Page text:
Tasmanian Devils, the real-life marsupial inspiration behind the cartoon beastie, were already an endangered species when nature added insult to injury. In 1996, researchers first formally described Devil Facial Tumor Disease, a cancer that would later turn out to be contagious, passed from devil to devil by biting, mating, and sharing food.
While you're probably familiar with the idea that viruses can cause cancer, that's not what's going on here. Instead, the cancer cells themselves are contagious. It's a rare phenomenon, but not (terrifyingly enough) completely unique. At Nature blogs, Anne-Marie Hodge writes about other cases of contagious cancers in mammals.
One prime example is canine transmissible venereal tumor (CTVT), a histiocytic tumor that is passed between dogs through sex as well as sniffing and licking of the genitals. At one point it was thought that a sexually transmitted virus, similar to HPV, caused this disease. It turns out, however, that it is the CTVT cells themselves that are infectious, not a virus that activates them. The cancerous cells themselves, which are essentially clonal, are what is passed from animal to animal.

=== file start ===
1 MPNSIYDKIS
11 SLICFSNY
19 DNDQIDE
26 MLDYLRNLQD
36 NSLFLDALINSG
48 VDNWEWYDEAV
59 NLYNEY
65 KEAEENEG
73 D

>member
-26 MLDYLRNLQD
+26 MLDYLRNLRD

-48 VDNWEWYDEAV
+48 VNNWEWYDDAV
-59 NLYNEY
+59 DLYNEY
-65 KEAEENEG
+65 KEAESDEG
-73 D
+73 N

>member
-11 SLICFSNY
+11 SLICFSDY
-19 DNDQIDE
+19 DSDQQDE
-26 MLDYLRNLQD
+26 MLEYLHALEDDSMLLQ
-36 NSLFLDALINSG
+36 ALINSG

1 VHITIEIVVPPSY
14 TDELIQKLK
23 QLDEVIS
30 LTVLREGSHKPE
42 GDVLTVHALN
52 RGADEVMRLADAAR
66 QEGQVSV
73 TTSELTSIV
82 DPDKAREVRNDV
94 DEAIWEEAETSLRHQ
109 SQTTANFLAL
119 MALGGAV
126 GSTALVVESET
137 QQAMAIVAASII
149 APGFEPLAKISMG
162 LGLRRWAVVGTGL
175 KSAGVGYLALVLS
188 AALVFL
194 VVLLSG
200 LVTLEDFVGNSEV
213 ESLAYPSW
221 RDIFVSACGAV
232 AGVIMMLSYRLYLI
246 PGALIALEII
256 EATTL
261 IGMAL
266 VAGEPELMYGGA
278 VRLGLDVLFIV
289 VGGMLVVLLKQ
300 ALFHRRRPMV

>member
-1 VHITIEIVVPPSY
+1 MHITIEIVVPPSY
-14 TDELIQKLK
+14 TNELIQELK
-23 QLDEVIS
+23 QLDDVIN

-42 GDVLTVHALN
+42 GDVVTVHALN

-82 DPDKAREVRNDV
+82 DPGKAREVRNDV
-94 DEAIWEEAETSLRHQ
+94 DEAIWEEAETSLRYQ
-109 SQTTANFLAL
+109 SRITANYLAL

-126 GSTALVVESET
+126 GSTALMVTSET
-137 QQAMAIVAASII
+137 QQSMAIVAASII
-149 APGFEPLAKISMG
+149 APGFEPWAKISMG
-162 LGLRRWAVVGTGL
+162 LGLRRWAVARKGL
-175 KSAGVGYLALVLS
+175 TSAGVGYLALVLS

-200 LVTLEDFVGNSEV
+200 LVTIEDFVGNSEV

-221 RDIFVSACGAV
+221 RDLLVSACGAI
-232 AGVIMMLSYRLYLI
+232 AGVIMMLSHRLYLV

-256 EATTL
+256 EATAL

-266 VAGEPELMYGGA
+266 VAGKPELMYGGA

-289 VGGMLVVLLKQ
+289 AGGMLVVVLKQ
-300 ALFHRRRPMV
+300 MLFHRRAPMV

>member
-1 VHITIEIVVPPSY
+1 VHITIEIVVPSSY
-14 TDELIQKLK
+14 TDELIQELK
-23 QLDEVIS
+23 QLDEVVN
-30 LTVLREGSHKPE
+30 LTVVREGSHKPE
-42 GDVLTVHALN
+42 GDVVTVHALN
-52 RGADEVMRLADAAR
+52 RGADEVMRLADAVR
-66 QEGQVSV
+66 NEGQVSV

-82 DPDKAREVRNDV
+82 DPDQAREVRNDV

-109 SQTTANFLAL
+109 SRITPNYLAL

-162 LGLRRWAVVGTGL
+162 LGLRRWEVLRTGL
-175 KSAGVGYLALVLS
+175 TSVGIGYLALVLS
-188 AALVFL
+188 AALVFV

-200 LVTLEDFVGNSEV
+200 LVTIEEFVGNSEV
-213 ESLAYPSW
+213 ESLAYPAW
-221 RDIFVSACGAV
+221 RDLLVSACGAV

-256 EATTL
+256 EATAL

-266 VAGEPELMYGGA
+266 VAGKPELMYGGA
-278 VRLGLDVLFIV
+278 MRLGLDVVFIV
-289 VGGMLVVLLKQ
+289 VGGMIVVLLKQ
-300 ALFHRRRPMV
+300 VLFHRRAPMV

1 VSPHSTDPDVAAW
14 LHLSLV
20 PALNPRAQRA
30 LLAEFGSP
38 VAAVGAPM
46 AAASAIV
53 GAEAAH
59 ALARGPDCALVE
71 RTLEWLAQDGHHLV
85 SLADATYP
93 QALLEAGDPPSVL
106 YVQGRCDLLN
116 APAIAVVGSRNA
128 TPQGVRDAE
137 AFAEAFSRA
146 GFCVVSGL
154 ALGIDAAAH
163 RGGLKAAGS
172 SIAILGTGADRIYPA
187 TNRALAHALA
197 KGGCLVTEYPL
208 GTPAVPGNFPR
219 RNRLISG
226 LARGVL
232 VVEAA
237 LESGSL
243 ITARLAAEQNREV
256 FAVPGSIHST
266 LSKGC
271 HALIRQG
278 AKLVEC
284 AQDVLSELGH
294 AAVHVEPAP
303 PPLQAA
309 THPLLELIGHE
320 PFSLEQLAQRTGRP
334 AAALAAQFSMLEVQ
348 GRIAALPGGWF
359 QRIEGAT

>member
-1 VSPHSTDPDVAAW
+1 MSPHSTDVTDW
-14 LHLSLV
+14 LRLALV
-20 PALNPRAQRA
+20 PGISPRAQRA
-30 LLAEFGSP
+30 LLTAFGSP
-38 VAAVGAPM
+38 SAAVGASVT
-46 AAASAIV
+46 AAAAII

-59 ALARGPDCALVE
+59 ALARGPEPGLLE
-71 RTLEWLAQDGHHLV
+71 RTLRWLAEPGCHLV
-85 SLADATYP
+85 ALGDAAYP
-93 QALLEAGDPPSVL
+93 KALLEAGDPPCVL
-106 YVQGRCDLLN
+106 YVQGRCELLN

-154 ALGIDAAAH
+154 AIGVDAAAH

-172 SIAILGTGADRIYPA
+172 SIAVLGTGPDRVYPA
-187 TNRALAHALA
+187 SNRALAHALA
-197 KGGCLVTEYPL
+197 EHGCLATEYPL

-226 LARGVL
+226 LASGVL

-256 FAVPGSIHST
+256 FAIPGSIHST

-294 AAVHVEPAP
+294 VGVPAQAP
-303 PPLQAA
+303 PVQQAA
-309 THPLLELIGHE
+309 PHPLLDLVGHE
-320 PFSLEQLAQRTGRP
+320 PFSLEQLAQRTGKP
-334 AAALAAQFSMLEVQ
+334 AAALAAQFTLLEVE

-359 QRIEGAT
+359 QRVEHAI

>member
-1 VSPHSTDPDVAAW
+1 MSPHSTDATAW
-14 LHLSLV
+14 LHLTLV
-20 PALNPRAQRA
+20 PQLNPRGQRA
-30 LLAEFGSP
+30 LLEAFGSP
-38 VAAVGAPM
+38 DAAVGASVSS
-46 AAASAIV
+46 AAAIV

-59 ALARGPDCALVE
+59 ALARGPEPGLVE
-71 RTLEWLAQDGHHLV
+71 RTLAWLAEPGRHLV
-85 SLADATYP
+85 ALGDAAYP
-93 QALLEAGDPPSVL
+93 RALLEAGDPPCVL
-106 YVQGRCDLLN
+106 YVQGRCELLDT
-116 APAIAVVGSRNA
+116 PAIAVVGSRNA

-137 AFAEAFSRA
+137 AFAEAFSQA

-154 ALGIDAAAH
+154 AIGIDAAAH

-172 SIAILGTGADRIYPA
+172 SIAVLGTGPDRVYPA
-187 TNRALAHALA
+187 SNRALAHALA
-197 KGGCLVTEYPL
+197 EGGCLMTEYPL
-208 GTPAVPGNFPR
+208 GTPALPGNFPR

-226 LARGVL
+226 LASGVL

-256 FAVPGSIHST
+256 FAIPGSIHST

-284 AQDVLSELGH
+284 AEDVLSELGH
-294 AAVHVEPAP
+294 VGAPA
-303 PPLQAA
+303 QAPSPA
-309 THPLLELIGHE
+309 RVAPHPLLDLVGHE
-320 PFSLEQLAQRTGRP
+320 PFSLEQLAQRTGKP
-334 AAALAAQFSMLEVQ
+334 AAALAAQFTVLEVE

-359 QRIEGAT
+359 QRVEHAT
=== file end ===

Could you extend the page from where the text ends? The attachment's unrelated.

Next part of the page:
For example, when an infected Dog A has genital contact with Dog B, what is transmitted is not some agent (such as a virus) that triggers Dog B's cells to start dividing and creating tumors. Instead it is the cancer cells themselves, which are genetically different from both Dog A and Dog B, which continue to clone themselves on their new victim. Thus it seems animal that receives CTVT from its mate is not so much infected as colonized, and that is why CTVT is sometimes referred to as a "parasitic cancer." The tumors most often appear on the external genitalia, but may also affect the nose and mouth.
There are few interesting aspects of CTVT cells. While normal dog and wolf cells contain 78 chromosomes, the tumor cells have fewer, usually between 57-64, and even those chromosomes bear some distinct morphological differences from those found in healthy dog tissue. The disease also infects coyotes (which also have 78 chromosomes) and red foxes (with only 34 chromosomes).
Via Bora Zivkovic
Maggie Koerth-Baker is the science editor at BoingBoing.net. She writes a monthly column for The New York Times Magazine and is the author of Before the Lights Go Out, a book about electricity, infrastructure, and the future of energy. You can find Maggie on Twitter and Facebook.